As part of our ongoing improvements to the system, we are removing the reCAPTCHA v1 service from our WordPress installations.
This was set up in 2013 and the security world has moved on from simple “Are you a human?” responses. As WordPress has become more popular, it’s more likely that hackers will write scripts specifically to attack WordPress sites.
If you’re wondering how secure your WordPress site will be, don’t worry – there are very simple things you can do to make sure everything runs smoothly.
Keep WordPress up to date
This is the most obvious one, and, yet, it’s the one everyone forgets to do. Even on my own sites, I forget to keep them updated, and if I have a site I don’t have to check regularly (like, for example, my blog on the local coot population), I’ll often be several versions behind.
But now’s your chance. Stop reading this and go update your site.
Update your plug-ins too.
That was easy, wasn’t it?
Make sure your passwords are strong
This is another obvious one, but it’s also the one everyone falls down on. And it’s not a matter of adding in all the characters and numbers – it’s about having unique passwords for each site. No longer having the same email address/password combination for Netflix/Steam/WordPress/Google/DropBox/that tiny little forum you still hang out at.
And once you’ve sorted out your passwords, you can make logging in an even more secure process by adding two-factor authentication. Try miniOrange’s Google Authenticator.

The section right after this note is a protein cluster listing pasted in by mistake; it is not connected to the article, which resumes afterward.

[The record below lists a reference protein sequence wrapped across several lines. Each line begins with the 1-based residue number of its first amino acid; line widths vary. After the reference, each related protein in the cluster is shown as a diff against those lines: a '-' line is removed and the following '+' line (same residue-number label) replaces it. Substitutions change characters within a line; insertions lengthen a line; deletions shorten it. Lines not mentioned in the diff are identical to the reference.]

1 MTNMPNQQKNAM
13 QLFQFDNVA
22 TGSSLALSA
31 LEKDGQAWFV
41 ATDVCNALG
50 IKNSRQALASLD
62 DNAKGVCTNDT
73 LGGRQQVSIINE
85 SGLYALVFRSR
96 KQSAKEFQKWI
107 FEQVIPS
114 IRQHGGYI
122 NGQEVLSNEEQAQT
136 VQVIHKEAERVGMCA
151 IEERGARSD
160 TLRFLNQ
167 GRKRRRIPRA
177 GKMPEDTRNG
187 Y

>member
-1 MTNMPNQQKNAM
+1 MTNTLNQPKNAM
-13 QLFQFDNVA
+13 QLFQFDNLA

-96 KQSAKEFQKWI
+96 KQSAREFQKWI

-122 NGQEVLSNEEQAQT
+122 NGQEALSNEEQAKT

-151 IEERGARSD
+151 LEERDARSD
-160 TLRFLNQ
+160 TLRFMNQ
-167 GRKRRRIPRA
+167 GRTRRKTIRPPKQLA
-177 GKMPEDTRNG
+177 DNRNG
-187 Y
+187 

Clean up your users
Have people left your company? Did you get guest authors in? How many users do you have on your WordPress installation? And what are their permissions?
This might not seem like a big deal, but the recent ICO ruling against Carphone Warehouse found that their £400,000 data breach was the result of someone using a valid WordPress login on an outdated site.
So what do you do with these unwanted users? If they haven’t posted anything, delete them. There’s no reason to keep them around and they’re just a risk.
If they have posted something, and you’d like to keep them as an author, you can set their role to “No role for this installation”. This means that they can try to log in, but then once they log in, it doesn’t let them do anything else, and they can’t access the Admin screen after.
Yes, I did lock myself out of my WordPress site.
Get a good plug-in
There are hundreds of security-related plug-ins available, containing everything under the sun, from firewalls and brute force testers to two-factor authentication and anti-spam measures. Luckily, most of them are free or have trial versions, so you can test them and see which works best for you. You can also judge the plug-ins by the number of downloads and the ratings.
Here are four that are generally considered to be on the top of their game:
And don’t forget that Jetpack comes with a lot of security features, and it’s automatically installed on your installation of WordPress.
You should also double-check all your existing plug-ins to make sure they’re still regularly maintained and kept secure. Just recently, thousands of sites, including the NHS and ICO, were turned into cryptominers by one third-party script that had been hijacked.
Back up regularly
Of course, no matter how much we lock everything down, no matter how many plug-ins or security measures we’ve taken, we can still get hacked.
This is where regular backups come in. Even if you do get hacked, you can just revert back to a previous version with a minimum of data loss.
You can use the backup feature in the eXtend Control Panel to take a backup of your entire site, but you’ll need to remember to take those backups, as well as remembering to back up the database separately.
Jetpack also has a backup feature, which you can set to do a daily backup.
So here are five easy things you can do to strengthen your WordPress security. What else do you recommend?